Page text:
Conserving our meadows
Wild flower meadows conjure up an image of balmy summer days full of life. Butterflies and bees busy themselves above swathes of colourful flowers, grasses sway in the breeze, skylarks ascend high above acrobatic swallows and the air resonates with the chirping of grasshoppers and crickets.
Traditional annual farming cycles of hay-cutting and grazing by livestock are essential for creating this rich mix of wildlife and keeping it in good health. Without them, a meadow loses its colour as coarse vegetation takes over and shrubs and sapling trees appear, eventually shading out all the meadow wildlife. The majority of meadows however have been lost much more suddenly through ploughing and reseeding with highly productive agricultural grasses and the addition of inorganic fertilizers. This has been driven by economics to maximise the growth of a uniform sward of rye grass to be cut for silage twice or even three times a year. These intensively managed fields may be home to less than five different species of plants, compared to up to 150 or more for a traditional wildflower-rich meadow. With 97% of meadows lost since the 1930s the effect on our countryside has been dramatic.
Because of the high demand for cheap food production that we place on land we are unlikely to see a return to the number of meadows found in the 1930s, however farmers and landowners are increasingly recognising the wider value of meadows and that they can be an economically viable part of modern farming. Unfortunately recreating meadows is not as simple as just casting wildflower seed. Those intensively managed fields with a recent history of inorganic fertilizer addition will typically have such nutrient-rich soils that introduced wildflowers will quickly be outcompeted by stronger growing grasses. To reduce the soil nutrients to former levels can commonly take more than a decade. Even where conditions are suitable for re-introducing meadow wild flowers it will usually be many years before a site will fully resemble a traditional meadow, as the establishment and spread of many of our wild flowers is a slow process.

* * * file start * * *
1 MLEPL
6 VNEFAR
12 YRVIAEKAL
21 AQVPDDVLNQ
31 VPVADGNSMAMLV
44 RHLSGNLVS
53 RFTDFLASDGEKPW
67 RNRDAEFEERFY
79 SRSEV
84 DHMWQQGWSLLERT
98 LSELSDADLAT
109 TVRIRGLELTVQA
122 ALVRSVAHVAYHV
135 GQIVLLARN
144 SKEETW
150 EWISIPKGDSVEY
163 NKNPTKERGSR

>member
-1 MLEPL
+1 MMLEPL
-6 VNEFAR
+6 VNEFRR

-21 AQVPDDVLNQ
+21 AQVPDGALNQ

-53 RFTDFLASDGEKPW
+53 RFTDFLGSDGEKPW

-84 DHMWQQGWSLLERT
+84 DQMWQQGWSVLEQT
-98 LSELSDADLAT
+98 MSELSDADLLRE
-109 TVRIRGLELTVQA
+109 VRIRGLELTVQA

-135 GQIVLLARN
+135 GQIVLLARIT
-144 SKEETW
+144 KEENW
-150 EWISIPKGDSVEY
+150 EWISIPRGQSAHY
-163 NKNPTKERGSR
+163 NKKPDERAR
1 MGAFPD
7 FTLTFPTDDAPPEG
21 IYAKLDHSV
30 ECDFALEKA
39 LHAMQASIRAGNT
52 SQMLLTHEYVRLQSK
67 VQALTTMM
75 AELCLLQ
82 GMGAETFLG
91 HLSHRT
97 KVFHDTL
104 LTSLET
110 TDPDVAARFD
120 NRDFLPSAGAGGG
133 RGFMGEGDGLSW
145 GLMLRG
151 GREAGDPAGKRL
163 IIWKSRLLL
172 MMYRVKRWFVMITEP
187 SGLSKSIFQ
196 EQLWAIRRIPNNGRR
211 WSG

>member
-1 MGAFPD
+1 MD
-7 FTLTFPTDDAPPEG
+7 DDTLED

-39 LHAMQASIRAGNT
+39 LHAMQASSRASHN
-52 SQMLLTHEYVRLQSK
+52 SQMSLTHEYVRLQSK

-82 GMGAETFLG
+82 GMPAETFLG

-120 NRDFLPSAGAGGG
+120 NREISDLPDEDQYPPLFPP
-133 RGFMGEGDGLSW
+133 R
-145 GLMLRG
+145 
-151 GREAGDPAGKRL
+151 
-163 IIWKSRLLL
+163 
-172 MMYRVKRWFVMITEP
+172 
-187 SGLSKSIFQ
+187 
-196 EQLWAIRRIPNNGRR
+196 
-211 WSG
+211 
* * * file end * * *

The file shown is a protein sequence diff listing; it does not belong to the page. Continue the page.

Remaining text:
With no quick fix then it is even more important to conserve our remaining historic meadows. We know however that they continue to be lost, often being particularly vulnerable when land changes ownership and management practices alter. The establishment of new meadows on suitable areas of land with good long-term prospects for retention and continued suitable management within a farming context is vital therefore not only to help meadows return to be part of the British countryside but also to prevent them being all but lost entirely. This is what initiatives such as Coronation Meadows and its many local partners are working with landowners in each county to achieve, and together with agri-environment schemes to support wildlife-friendly farming we believe that if we give our meadow plants and wildlife the opportunity, they will return.
Keith Datchler OBE, who sits on both the project steerign committee and the technical advisory group, explains the importance of conserving our wildflower meadows. This video was shown to delegates at 'Reversing the Trend' Biodiversity Conference which was held at Wiston House, West Sussex in July 2014. HRH The Prince of Wales spoke at the conference after visiting Keith at the Beech Estate, home to Coach Road Field, East Sussex's Coronation Meadow. (Filmed by Chris Tizzard)
One every two years The average number of wild flower species lost in every county. The majority of these are meadow and grassland species
3ha of new meadow can be created with 1ha of green hay taken from the donor meadow
106 the number of UK counties we are working in
300ha the minimum amount of new meadows we expect to create/enhance